We wear the mask that grins and lies, It hides our cheeks and shades our eyes,— This debt we pay to human guile; With torn and bleeding hearts we smile And mouth with myriad subtleties, Why should the world be over-wise, In counting all our tears and sighs? Nay, let them only see us, while We wear the mask. We smile, but oh great Christ, our cries To thee from tortured souls arise. We sing, but oh the clay is vile Beneath our feet, and long the mile, But let the world dream otherwise, We wear the mask!
Paul Laurence Dunbar - 1872-1906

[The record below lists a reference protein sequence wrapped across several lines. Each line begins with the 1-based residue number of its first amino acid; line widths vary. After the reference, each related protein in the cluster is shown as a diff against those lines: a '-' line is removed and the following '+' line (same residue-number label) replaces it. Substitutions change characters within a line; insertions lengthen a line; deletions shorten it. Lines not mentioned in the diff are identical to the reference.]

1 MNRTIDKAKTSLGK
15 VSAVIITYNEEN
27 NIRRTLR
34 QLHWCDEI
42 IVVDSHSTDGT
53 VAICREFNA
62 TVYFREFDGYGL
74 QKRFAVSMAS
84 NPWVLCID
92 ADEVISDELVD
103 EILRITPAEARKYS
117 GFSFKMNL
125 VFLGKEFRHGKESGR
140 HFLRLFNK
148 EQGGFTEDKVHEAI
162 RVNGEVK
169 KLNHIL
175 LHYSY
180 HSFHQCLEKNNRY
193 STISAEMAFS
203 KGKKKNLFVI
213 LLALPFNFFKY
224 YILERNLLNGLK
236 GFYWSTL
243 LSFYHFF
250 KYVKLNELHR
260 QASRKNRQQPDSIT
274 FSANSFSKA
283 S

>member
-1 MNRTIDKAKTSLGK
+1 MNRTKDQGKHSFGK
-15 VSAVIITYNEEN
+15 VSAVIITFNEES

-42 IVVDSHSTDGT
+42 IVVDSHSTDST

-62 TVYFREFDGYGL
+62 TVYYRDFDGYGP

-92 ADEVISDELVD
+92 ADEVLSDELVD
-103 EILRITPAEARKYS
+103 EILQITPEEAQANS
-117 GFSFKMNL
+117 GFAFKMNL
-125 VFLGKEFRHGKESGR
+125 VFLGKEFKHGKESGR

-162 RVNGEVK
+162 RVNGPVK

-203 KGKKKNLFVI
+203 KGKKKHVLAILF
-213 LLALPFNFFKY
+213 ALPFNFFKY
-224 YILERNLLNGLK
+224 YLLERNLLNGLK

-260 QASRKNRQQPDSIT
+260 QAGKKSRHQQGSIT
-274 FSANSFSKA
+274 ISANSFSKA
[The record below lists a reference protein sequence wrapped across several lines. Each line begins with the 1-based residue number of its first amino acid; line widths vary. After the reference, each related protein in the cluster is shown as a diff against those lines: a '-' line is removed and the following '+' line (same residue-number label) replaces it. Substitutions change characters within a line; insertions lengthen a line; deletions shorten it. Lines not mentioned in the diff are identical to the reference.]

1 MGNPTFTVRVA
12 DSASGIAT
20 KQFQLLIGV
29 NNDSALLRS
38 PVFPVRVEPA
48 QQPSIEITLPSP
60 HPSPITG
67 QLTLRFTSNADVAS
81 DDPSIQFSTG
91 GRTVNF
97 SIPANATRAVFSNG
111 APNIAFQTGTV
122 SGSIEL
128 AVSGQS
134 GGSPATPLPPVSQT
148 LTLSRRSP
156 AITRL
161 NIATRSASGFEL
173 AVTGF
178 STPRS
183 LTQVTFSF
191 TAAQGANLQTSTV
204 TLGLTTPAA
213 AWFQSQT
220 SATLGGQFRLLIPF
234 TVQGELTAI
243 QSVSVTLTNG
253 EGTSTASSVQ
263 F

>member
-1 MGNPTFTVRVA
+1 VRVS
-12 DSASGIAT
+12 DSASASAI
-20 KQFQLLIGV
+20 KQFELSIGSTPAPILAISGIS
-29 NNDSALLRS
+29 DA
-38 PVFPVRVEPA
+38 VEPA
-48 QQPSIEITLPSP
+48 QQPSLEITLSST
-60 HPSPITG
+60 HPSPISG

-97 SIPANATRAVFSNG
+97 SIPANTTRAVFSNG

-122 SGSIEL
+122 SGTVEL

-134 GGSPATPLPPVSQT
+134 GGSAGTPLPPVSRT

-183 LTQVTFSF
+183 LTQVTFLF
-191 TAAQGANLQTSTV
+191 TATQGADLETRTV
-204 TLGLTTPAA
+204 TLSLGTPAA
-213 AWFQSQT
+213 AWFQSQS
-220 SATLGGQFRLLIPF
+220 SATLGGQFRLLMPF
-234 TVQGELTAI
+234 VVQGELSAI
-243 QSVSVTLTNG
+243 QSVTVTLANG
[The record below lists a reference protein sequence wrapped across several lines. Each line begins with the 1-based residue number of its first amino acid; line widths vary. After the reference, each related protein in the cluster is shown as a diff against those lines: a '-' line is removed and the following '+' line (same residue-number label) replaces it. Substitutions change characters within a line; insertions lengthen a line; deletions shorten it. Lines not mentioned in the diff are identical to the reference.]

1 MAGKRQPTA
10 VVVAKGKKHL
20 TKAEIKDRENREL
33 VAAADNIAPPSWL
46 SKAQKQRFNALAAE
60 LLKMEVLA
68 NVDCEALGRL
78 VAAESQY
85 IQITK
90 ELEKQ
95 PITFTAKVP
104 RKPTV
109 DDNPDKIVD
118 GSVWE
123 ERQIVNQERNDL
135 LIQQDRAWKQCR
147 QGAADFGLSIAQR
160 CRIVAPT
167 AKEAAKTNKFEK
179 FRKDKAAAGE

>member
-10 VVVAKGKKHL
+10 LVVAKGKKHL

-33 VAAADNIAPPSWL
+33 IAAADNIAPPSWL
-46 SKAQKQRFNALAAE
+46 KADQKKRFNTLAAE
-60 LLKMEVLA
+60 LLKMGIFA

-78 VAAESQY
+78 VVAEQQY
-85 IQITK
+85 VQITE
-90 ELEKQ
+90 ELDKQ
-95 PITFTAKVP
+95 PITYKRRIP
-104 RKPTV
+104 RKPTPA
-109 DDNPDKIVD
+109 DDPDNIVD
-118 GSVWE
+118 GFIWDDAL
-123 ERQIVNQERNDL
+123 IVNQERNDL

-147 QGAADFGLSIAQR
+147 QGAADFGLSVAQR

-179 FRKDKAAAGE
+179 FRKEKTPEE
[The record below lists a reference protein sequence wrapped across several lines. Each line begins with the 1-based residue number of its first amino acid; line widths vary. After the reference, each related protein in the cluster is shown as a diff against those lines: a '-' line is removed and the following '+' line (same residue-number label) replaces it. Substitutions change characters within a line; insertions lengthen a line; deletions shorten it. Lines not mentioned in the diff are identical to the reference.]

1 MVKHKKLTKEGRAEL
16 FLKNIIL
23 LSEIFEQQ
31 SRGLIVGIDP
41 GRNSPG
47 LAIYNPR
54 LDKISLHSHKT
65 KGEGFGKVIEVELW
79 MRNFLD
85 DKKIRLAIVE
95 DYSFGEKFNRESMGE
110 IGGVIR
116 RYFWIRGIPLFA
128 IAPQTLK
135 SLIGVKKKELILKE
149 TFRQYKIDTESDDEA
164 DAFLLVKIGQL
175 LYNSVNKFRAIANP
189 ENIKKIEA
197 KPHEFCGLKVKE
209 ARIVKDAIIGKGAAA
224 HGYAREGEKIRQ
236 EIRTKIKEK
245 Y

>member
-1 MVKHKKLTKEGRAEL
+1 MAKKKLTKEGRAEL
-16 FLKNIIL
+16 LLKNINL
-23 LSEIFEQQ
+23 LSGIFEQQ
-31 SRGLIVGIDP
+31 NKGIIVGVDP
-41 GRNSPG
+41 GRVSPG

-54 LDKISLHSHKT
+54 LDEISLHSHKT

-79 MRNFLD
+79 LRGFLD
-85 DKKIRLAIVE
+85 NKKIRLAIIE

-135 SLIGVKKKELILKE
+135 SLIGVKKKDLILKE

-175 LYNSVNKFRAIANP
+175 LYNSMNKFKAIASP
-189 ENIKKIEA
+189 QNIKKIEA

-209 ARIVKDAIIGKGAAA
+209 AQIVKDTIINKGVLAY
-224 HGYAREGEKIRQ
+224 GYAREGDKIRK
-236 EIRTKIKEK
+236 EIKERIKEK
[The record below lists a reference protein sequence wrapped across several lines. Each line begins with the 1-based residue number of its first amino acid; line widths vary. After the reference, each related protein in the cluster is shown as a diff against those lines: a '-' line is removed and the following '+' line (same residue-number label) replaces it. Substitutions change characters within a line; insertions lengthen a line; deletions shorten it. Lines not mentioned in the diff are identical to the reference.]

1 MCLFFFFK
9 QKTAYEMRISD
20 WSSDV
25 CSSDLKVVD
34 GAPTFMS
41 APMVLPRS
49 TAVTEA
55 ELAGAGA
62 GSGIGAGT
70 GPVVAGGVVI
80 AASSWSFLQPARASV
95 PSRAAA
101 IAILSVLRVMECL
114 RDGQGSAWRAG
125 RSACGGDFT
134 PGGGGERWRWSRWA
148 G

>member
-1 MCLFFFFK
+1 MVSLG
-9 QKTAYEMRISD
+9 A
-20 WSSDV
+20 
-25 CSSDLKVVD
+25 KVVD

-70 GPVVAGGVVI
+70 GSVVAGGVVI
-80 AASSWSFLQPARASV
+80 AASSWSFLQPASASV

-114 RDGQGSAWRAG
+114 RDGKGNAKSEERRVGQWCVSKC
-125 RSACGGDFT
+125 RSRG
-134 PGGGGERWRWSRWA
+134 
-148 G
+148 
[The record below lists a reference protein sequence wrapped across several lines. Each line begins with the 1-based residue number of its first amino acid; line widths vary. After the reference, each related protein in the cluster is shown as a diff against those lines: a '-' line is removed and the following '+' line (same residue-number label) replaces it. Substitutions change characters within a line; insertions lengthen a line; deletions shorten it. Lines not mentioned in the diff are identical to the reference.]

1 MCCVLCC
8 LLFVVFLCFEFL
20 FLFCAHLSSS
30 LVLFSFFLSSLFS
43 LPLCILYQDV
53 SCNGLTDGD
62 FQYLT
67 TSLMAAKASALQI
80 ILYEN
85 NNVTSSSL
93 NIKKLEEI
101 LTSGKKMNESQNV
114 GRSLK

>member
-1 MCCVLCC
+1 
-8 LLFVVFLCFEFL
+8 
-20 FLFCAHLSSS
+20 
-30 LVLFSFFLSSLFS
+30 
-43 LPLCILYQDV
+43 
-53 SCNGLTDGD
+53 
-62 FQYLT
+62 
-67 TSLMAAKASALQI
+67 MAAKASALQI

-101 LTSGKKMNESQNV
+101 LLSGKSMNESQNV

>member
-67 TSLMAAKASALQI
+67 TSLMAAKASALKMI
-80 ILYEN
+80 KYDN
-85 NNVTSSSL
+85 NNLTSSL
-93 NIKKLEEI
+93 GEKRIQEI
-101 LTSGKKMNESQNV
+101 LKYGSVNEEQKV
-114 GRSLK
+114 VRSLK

Temples he built and palaces of air, And, with the artist’s parent-pride aglow, His fancy saw his vague ideals grow Into creations marvelously fair; He set his foot upon Fame’s nether stair. But ah, his dream,—it had entranced him so He could not move. He could no farther go; But paused in joy that he was even there! He did not wake until one day there gleamed Thro’ his dark consciousness a light that racked His being till he rose, alert to act. But lo! What he had dreamed, the while he dreamed, Another, wedding action unto thought, Into the living, pulsing world had brought.